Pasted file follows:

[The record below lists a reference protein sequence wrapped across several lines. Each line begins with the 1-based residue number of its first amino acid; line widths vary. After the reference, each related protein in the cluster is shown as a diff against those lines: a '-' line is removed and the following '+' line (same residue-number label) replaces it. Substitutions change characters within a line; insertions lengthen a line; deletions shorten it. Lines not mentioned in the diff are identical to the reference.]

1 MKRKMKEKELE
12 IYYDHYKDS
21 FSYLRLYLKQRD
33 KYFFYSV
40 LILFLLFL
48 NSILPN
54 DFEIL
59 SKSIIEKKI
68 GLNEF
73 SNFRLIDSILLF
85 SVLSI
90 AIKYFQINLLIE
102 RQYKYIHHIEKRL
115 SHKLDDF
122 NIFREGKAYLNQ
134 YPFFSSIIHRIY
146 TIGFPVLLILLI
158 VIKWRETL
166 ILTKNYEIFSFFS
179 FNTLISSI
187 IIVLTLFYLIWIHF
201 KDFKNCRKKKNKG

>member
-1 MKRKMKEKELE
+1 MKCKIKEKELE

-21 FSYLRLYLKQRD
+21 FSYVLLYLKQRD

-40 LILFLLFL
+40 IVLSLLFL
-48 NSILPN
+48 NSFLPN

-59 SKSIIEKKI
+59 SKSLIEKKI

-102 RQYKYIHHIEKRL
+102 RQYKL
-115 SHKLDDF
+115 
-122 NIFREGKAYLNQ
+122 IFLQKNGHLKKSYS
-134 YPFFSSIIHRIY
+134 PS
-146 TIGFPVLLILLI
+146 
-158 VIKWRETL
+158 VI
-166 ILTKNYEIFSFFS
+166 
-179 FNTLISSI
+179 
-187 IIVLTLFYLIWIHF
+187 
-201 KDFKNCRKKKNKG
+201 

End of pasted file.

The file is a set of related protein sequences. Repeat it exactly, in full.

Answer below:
[The record below lists a reference protein sequence wrapped across several lines. Each line begins with the 1-based residue number of its first amino acid; line widths vary. After the reference, each related protein in the cluster is shown as a diff against those lines: a '-' line is removed and the following '+' line (same residue-number label) replaces it. Substitutions change characters within a line; insertions lengthen a line; deletions shorten it. Lines not mentioned in the diff are identical to the reference.]

1 MKRKMKEKELE
12 IYYDHYKDS
21 FSYLRLYLKQRD
33 KYFFYSV
40 LILFLLFL
48 NSILPN
54 DFEIL
59 SKSIIEKKI
68 GLNEF
73 SNFRLIDSILLF
85 SVLSI
90 AIKYFQINLLIE
102 RQYKYIHHIEKRL
115 SHKLDDF
122 NIFREGKAYLNQ
134 YPFFSSIIHRIY
146 TIGFPVLLILLI
158 VIKWRETL
166 ILTKNYEIFSFFS
179 FNTLISSI
187 IIVLTLFYLIWIHF
201 KDFKNCRKKKNKG

>member
-1 MKRKMKEKELE
+1 MKCKIKEKELE

-21 FSYLRLYLKQRD
+21 FSYVLLYLKQRD

-40 LILFLLFL
+40 IVLSLLFL
-48 NSILPN
+48 NSFLPN

-59 SKSIIEKKI
+59 SKSLIEKKI

-102 RQYKYIHHIEKRL
+102 RQYKL
-115 SHKLDDF
+115 
-122 NIFREGKAYLNQ
+122 IFLQKNGHLKKSYS
-134 YPFFSSIIHRIY
+134 PS
-146 TIGFPVLLILLI
+146 
-158 VIKWRETL
+158 VI
-166 ILTKNYEIFSFFS
+166 
-179 FNTLISSI
+179 
-187 IIVLTLFYLIWIHF
+187 
-201 KDFKNCRKKKNKG
+201 